Bottom line: Just as we accompanied the Holy Family in their journey to Bethlehem, so we accompany them as they flee that town.
On this Sunday between Christmas and New Years, we celebrate the Feast of the Holy Family. This year, Holy Family Sunday comes quickly on the heels of Christmas.
The readings make us aware on another dimension of Christmas. Christmas involves much more than angels singing and a baby in a manger. Today we have a scene that can only be described as terror: a man awoken in the middle of the night, gathering his wife and small child to flee a psychopathic killer. Last week we joyfully accompanied the Holy Family on the road to Bethlehem. This week we accompany them as they flee that same town.*
Some early legends have come down to us about the flight from Bethlehem. One is a children's story: On their first night as refugees, they had gotten as far as they could from Bethlehem and found a cave to hide from Herod's soldiers. In the cave a spider saw the child shivering and felt sorry for him. To give some protection the spider wove a web at the cave's entrance. Herod's soldiers came to the cave opening. Joseph heard them and did his best to protect Mary and the child. When the soldiers came to the cave opening, they were ready to enter, but one of them said, "Look - a spider web. No one entered here recently." So they left. The next morning the spider web glistened with drops of dew. In honor of the spider web we place tinsel on our Christmas trees. It sparkles like dew on tiny threads. The tinsel reminds us that no good deed done for Jesus will be forgotten.
Like that tiny spider, you and I might have the chance to do something Jesus. Any time we welcome a stranger, we are doing it for Jesus. In our world there are 15.2 million refugees and some two hundred million migrants. In our own country, we have people who have come to us from terrible situations. No matter where a person stands on immigration, we should remember this: You and I are little people. Today we might have the opportunity to do something kind for a stranger - perhaps a migrant, perhaps someone in your own family, perhaps someone here in church. Like that protective spider's web, it will not be forgotten.
There is a second legend about the flight of the Holy Family. As Joseph led the Virgin and child along the coastal road, robbers attacked them. When one of thieves saw the child, something touched his heart. He said to his companions, "Do not rob this family." The others scoffed at him, but he held his ground. The name of that "good thief" was Dismas. He would meet Jesus thirty years later - but in very different circumstances. The authorities had finally caught with him and he twisted on a wooden stake. Next to him was the child he befriended - now a grown man. Dismas said, "Jesus, remember me," and he heard those beautiful words, "Today you will be with me in paradise."**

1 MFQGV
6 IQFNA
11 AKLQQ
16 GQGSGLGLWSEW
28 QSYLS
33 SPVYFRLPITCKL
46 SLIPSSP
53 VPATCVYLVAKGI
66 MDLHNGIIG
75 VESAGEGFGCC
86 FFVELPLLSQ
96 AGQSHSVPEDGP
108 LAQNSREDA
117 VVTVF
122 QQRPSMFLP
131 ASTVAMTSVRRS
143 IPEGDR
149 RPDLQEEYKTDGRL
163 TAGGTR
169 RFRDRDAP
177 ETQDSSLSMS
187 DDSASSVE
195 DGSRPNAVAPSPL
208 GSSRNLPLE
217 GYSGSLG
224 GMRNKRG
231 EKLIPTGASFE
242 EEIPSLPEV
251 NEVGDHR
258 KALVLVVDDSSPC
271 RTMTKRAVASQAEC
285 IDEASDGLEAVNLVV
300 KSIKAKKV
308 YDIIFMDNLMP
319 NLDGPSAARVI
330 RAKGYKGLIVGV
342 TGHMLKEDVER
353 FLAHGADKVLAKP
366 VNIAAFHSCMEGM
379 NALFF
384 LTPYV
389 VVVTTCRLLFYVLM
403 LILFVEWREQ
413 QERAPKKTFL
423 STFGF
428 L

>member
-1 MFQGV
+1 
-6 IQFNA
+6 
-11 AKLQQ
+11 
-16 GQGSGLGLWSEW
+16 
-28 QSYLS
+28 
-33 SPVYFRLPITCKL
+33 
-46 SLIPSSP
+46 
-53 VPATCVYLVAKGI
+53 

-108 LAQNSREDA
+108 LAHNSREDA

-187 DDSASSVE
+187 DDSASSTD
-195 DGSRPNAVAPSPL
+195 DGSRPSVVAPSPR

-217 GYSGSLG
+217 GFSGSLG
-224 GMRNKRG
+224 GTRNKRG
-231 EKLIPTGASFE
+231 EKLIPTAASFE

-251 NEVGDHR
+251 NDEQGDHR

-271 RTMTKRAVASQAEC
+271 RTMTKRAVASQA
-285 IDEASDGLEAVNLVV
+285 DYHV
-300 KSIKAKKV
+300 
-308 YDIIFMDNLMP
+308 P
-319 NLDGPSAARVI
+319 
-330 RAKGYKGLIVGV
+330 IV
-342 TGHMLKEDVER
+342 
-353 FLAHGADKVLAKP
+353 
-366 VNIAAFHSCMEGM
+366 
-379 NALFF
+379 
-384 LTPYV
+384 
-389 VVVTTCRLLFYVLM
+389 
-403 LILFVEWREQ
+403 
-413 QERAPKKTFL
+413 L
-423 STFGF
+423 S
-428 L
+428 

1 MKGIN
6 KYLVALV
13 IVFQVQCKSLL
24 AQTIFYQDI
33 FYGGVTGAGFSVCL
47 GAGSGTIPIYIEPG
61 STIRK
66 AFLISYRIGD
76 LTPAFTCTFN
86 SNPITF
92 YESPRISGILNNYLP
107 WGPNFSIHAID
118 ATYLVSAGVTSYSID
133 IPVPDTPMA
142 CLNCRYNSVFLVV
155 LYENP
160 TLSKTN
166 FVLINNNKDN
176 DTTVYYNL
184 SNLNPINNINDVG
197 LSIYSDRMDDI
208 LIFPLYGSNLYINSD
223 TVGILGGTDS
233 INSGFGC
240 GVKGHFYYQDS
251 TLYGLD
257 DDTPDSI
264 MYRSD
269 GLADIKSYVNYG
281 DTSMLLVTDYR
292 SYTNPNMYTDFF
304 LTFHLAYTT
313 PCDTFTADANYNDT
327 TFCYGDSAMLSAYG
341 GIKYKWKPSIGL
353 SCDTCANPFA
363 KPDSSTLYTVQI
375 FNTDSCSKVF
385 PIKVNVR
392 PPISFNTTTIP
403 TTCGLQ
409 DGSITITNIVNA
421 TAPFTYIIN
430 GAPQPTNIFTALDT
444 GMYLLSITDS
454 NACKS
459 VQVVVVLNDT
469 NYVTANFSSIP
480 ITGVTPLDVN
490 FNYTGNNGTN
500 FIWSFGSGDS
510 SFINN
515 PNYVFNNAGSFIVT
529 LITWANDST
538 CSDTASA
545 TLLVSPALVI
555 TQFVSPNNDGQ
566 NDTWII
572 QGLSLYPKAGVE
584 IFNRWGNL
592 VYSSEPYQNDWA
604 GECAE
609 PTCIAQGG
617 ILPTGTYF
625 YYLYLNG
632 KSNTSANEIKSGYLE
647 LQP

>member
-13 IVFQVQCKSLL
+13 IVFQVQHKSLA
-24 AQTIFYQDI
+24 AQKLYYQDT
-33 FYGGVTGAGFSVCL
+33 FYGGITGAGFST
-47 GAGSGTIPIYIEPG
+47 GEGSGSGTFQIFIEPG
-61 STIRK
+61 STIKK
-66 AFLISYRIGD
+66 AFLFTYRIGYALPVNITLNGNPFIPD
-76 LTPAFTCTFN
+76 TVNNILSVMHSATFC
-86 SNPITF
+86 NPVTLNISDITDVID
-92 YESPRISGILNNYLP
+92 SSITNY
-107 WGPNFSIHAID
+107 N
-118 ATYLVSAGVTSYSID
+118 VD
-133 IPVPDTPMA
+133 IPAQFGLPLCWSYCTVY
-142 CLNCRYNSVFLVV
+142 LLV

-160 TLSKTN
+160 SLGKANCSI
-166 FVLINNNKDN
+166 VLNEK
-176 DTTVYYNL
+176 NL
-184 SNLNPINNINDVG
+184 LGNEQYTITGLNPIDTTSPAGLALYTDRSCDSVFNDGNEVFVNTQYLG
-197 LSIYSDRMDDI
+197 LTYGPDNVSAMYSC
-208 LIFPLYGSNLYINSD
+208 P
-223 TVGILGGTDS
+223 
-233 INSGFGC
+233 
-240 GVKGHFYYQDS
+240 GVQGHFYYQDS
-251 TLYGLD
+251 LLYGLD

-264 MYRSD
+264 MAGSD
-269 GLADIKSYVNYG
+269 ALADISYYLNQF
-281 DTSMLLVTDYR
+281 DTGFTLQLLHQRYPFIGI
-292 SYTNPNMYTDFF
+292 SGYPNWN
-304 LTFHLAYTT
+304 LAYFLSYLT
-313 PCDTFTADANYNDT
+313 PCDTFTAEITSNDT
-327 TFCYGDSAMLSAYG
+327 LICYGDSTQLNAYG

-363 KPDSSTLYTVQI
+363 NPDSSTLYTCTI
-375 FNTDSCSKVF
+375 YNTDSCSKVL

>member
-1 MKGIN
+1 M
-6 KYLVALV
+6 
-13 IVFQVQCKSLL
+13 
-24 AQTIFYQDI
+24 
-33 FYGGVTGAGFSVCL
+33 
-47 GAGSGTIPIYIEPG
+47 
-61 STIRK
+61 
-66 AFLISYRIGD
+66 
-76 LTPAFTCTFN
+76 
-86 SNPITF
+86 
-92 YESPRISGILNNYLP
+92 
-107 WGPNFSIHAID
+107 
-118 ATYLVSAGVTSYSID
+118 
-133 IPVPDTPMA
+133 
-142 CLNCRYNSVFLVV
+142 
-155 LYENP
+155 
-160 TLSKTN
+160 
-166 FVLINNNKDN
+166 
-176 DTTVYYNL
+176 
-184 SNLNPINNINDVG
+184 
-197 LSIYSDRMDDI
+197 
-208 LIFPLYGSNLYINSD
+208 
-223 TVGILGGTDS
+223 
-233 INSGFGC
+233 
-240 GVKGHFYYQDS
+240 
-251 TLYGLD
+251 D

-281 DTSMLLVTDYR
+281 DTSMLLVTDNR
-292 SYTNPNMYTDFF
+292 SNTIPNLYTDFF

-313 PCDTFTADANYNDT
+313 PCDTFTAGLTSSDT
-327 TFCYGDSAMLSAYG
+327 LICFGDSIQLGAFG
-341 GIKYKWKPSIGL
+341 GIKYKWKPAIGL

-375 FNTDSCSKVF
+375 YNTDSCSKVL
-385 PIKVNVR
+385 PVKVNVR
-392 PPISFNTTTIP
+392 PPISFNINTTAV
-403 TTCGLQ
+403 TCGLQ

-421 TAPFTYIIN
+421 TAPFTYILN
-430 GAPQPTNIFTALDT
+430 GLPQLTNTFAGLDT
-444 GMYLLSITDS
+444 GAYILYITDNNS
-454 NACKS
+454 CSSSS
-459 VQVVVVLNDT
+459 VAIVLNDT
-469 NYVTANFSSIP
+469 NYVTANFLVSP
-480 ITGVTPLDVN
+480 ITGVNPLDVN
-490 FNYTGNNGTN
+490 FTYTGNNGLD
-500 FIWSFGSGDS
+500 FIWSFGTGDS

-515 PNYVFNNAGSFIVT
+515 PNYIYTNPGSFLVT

Dismas risked ridicule by standing up for Jesus - and now Jesus welcomed him into paradise. I will let you make your own application. We live in a society where it is harder and harder to stand up for Jesus - where we work, among our friends, in our own family.
It is good for us to reflect on the flight of the Holy Family. Like the industrious spider, we might have the opportunity to a do something kind for a stranger. Like the Dismas, the "good thief," we might win salvation by risking ridicule.
Just as we accompanied the Holy Family in their journey to Bethlehem, we also accompany them as they flee that town. Any kind act we do for a stranger, we do for Jesus. Amen.
*What lay ahead of them was hardly pleasant. Egypt was well known for its antagonism to Jewish people. Long ago the Pharaoh had enslaved the Hebrews and at the time of Jesus, the Jewish community in Egypt faced hostility from the dominant Greek population. Anti-Semitism did not begin with Christians. It has deep roots in the ancient world, especially the Hellenistic world. (In his History of the Jews, Paul Johnson has a summary of that important, but overlooked, aspect of Jewish history.
**The legends are recounted in William Barclay's commentary of St. Matthew.
From the archives (Holy Family Sunday, Year A):
Seapadre Homilies: Cycle A, Cycle B, Cycle C
Audio Files of Homilies
Podcasts of homilies (website of my niece, Sara)
Are these homilies a help to you? Please consider making a donation to St. Mary of the Valley Parish.
Complete list of Holy Family Sunday Homilies:
Parish Picture Album
Bulletin (St. Mary's Parish)
Parish Picture Album
MBC - Mary Bloom Center, Puno, Peru